Florida Viread Lawsuit Attorneys
Pharmaceutical companies have a legal duty to make safe products and to warn physicians and patients about the potential for adverse side effects. When they do not, they can be held accountable in court.
Drug manufacturer Gilead Sciences, Inc. is facing legal action over its breakthrough HIV and hepatitis B drug Viread, the first of five containing a substance called tenofovir disoproxil fumarate, or TDF.
The company is accused of downplaying the serious bone and kidney risks and withholding safer formulations of this drug for more than a decade to maximize its TDF profits for as long as it held exclusive rights under patent law to sell them.What is Viread?
Viread is an expensive antiretroviral drug, taken as either pill or powder, that prevents both HIV (human immunodeficiency virus) and hepatitis B from multiplying in the body.
Both HIV (a virus that attacks the body’s immune system) and hepatitis B (a virus that attacks the liver) can be fatal if not treated. It’s not a cure for HIV/AIDS or chronic hepatitis B, but it is used to treat both and can prolong the life of the patient for many years. Approved by the U.S. Food & Drug Administration in 2001, it was the first of five TDF medications produced by Gilead.
Although Viread is effective at controlling these dangerous viral infections, it must be taken at high doses, and it’s highly toxic. Taken in large quantities over time, it’s known to cause kidney damage and renal failure, osteoporosis and broken bones and a condition called lactic acidosis, a dangerous build-up of lactic acid in the blood. Some patients have had to undergo kidney transplants or go on kidney dialysis as a result. Some have even died.Why Gilead is Being Sued Over Viread
As our Florida Viread injury attorneys can explain, Gilead is accused of selling a defectively-designed, dangerous drug, delaying the release of a safer alternative and downplaying the potential risks to doctors and patients.
It wasn’t long after Gilead began selling Viread that researchers learned the alternative form of the drug, tenofovir alafenamide, or TAF, was both safer and more effective. Yet the drug wasn’t released
Although marketed as “new,” according to one class action lawsuit, the company was paying physicians around the country to conduct studies on TAF as early as 2002. Those early findings indicated TAF was not only just as effective but safer, as it could be administered at lower doses. Yet rather than explore this clearly safer alternative, the company abruptly discontinued its research. It did so even as it quietly applied for seven different patents for TAF medications in 2004 and 2005.
Why? If you ask the plaintiffs in the class action lawsuit:“If Gilead had chosen to develop tenofovir in the safer and more effective TAF version, TDF would lose marketability - it was less effective and had fair higher risks - and Gilead’s profits from TDF would decrease. By holding on to its research and shelving TAF, Gilead could patent TAF separately and save it for development when their patent and exclusivity on TDF ran out, in 20 years.”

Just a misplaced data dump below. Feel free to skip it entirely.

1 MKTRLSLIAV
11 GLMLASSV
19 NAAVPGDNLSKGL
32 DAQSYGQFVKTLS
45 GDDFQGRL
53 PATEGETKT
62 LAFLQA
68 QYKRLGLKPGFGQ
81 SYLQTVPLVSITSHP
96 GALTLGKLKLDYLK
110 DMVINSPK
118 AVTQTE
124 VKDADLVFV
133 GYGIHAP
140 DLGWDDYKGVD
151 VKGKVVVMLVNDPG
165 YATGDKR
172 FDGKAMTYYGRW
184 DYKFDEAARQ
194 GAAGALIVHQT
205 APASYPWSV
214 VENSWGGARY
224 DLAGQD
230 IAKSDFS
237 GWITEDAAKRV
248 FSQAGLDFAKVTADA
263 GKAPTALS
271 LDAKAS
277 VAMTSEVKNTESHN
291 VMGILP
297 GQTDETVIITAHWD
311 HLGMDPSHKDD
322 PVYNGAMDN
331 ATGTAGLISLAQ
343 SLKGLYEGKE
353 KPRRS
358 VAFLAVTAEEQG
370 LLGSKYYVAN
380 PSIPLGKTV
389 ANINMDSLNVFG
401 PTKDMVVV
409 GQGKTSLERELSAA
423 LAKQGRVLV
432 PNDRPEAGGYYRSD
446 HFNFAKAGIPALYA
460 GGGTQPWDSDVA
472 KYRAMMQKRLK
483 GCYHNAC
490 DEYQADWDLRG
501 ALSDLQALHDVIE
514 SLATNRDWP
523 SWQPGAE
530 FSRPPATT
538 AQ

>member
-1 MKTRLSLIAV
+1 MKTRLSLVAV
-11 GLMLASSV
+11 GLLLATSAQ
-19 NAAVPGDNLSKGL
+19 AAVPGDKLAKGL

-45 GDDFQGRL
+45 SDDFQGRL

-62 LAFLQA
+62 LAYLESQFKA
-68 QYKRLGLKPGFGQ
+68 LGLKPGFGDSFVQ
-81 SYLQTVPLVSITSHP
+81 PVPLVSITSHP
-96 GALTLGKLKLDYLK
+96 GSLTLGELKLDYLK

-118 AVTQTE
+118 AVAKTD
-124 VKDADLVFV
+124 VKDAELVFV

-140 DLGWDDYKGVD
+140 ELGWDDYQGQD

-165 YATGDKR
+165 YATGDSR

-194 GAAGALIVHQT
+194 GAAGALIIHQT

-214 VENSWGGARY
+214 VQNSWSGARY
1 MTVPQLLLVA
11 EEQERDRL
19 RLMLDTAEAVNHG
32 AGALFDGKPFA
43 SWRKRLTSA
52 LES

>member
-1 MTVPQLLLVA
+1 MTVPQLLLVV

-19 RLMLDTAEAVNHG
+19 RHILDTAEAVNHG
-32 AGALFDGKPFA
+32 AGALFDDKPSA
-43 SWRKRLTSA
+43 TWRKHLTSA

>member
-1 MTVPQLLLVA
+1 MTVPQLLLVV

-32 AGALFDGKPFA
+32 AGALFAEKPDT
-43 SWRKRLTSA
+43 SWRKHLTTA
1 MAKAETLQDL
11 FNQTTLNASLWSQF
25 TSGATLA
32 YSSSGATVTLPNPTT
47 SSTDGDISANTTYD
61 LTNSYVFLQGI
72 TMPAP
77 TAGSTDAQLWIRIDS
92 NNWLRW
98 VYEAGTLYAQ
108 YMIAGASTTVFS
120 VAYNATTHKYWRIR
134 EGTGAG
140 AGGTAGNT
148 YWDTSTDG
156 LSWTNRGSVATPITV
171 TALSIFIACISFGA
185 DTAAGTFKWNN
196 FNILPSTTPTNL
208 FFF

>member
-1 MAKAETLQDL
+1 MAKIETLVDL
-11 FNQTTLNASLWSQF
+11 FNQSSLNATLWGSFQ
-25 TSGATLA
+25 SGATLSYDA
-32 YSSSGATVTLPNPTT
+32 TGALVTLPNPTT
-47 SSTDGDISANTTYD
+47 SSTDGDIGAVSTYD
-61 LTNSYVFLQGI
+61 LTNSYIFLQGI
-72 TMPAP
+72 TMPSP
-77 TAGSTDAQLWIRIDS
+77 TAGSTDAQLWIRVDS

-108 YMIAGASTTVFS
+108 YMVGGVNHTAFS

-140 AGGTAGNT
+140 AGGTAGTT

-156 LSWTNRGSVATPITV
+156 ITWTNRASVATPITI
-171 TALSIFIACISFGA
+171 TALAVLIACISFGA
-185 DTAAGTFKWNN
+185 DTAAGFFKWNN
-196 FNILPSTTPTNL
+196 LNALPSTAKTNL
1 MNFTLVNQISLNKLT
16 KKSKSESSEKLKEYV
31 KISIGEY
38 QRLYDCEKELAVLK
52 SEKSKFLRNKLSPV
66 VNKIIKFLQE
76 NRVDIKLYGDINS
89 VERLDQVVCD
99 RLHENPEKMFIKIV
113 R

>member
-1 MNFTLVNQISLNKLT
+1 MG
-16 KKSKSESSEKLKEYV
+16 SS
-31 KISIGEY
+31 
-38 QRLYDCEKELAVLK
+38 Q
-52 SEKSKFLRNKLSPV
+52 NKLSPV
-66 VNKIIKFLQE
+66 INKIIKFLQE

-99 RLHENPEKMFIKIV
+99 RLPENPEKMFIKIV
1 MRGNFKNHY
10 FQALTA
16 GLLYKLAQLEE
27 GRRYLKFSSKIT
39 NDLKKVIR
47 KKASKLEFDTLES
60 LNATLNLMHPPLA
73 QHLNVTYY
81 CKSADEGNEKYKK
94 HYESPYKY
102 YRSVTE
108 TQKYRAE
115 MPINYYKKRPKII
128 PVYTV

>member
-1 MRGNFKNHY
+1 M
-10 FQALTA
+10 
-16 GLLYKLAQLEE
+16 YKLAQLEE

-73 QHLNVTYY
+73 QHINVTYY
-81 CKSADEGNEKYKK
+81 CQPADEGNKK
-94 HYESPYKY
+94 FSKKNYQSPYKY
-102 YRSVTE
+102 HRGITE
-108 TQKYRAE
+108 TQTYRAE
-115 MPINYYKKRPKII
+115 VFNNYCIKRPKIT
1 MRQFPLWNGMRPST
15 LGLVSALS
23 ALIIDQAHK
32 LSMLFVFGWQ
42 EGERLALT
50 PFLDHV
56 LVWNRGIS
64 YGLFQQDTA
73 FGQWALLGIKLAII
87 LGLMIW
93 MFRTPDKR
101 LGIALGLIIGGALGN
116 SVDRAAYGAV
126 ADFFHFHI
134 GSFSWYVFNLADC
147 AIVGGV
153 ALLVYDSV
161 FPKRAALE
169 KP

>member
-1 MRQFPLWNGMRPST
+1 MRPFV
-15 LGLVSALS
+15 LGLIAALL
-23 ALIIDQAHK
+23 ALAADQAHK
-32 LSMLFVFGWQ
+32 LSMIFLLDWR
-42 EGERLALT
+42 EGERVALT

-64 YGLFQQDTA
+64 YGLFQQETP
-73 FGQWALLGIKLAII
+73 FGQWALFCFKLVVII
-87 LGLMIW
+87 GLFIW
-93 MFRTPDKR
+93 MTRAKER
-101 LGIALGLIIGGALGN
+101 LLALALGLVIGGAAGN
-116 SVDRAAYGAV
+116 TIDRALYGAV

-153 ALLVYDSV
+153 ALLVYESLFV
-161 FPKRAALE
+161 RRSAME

In other words, it came down to greed. The company is accused of putting the profits it raked in from TDF drugs like Viread ahead of the people with life-threatening conditions they claimed to help. By refusing to release TAF drugs and continuing promotion of TDF drugs, the company’s actions resulted in thousands of people developing bone and kidney injuries.
Among the condition reportedly suffered by Viread lawsuit plaintiffs:
- Acute kidney injury or acute renal failure
- Chronic kidney disease or declining kidney function
- Fanconi’s syndrome (a condition where substances normally absorbed into the blood are instead excreted through urine)
- Kidney tubular dysfunction
- Bone fractures
Some patients ended up with multiple hip replacements or even in wheelchairs because of the severity of bone injuries. Those with kidney failure ended up on dialysis or requiring kidney transplants. These are very serious and life-threatening complications. Plaintiffs say it could all have been prevented had Gilead been upfront with patients about the risks and followed through on its development of a known safer alternative.
Gilead’s lawyers deny these claims, and assert the company did not have a duty to develop, test, seek approval for or launch the TAF drugs on any particular timetable.
It is believed thousands of HIV/AIDS patients may have unknowingly been exposed to serious kidney and bone damage while taking TDF medications made by Gilead. If you suspect you may be one of them, our Fort Lauderdale Viread attorneys can help.
Contact Florida Viread injury lawyers at The Ansara Law Firm by calling (954) 761-4011 or toll-free at (888) ANSARA-8.